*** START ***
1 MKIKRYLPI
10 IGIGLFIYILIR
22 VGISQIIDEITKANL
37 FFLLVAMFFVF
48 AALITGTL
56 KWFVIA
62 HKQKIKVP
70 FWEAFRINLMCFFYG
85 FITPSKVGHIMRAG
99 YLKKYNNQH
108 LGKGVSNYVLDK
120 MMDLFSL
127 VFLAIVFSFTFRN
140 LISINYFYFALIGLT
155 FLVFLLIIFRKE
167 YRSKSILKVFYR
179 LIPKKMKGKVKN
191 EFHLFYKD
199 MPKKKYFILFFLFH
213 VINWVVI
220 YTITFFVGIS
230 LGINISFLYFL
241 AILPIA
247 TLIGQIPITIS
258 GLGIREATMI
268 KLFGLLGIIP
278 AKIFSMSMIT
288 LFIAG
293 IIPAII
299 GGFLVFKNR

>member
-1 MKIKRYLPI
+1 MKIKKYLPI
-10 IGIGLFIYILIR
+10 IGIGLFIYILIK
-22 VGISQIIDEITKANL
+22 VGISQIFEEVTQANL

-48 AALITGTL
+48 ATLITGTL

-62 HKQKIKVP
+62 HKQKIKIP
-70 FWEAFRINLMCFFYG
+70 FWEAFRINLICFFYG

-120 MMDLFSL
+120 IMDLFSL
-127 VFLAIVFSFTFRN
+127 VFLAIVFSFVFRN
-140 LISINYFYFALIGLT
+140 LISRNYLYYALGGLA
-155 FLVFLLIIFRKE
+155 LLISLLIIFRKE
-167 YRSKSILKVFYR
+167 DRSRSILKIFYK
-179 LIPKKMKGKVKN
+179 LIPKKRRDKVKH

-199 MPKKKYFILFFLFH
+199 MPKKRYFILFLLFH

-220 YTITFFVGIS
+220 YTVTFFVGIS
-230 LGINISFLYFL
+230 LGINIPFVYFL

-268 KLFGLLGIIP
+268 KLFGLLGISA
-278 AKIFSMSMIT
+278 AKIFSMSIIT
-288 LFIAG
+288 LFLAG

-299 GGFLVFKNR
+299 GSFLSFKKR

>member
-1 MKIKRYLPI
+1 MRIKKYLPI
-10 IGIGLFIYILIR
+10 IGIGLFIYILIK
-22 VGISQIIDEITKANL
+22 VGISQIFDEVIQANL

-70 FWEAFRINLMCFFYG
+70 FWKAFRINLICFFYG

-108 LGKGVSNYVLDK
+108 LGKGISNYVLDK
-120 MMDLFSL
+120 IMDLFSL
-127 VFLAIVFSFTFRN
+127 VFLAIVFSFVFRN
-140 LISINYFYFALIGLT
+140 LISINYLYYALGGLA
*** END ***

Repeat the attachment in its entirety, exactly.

1 MKIKRYLPI
10 IGIGLFIYILIR
22 VGISQIIDEITKANL
37 FFLLVAMFFVF
48 AALITGTL
56 KWFVIA
62 HKQKIKVP
70 FWEAFRINLMCFFYG
85 FITPSKVGHIMRAG
99 YLKKYNNQH
108 LGKGVSNYVLDK
120 MMDLFSL
127 VFLAIVFSFTFRN
140 LISINYFYFALIGLT
155 FLVFLLIIFRKE
167 YRSKSILKVFYR
179 LIPKKMKGKVKN
191 EFHLFYKD
199 MPKKKYFILFFLFH
213 VINWVVI
220 YTITFFVGIS
230 LGINISFLYFL
241 AILPIA
247 TLIGQIPITIS
258 GLGIREATMI
268 KLFGLLGIIP
278 AKIFSMSMIT
288 LFIAG
293 IIPAII
299 GGFLVFKNR

>member
-1 MKIKRYLPI
+1 MKIKKYLPI
-10 IGIGLFIYILIR
+10 IGIGLFIYILIK
-22 VGISQIIDEITKANL
+22 VGISQIFEEVTQANL

-48 AALITGTL
+48 ATLITGTL

-62 HKQKIKVP
+62 HKQKIKIP
-70 FWEAFRINLMCFFYG
+70 FWEAFRINLICFFYG

-120 MMDLFSL
+120 IMDLFSL
-127 VFLAIVFSFTFRN
+127 VFLAIVFSFVFRN
-140 LISINYFYFALIGLT
+140 LISRNYLYYALGGLA
-155 FLVFLLIIFRKE
+155 LLISLLIIFRKE
-167 YRSKSILKVFYR
+167 DRSRSILKIFYK
-179 LIPKKMKGKVKN
+179 LIPKKRRDKVKH

-199 MPKKKYFILFFLFH
+199 MPKKRYFILFLLFH

-220 YTITFFVGIS
+220 YTVTFFVGIS
-230 LGINISFLYFL
+230 LGINIPFVYFL

-268 KLFGLLGIIP
+268 KLFGLLGISA
-278 AKIFSMSMIT
+278 AKIFSMSIIT
-288 LFIAG
+288 LFLAG

-299 GGFLVFKNR
+299 GSFLSFKKR

>member
-1 MKIKRYLPI
+1 MRIKKYLPI
-10 IGIGLFIYILIR
+10 IGIGLFIYILIK
-22 VGISQIIDEITKANL
+22 VGISQIFDEVIQANL

-70 FWEAFRINLMCFFYG
+70 FWKAFRINLICFFYG

-108 LGKGVSNYVLDK
+108 LGKGISNYVLDK
-120 MMDLFSL
+120 IMDLFSL
-127 VFLAIVFSFTFRN
+127 VFLAIVFSFVFRN
-140 LISINYFYFALIGLT
+140 LISINYLYYALGGLA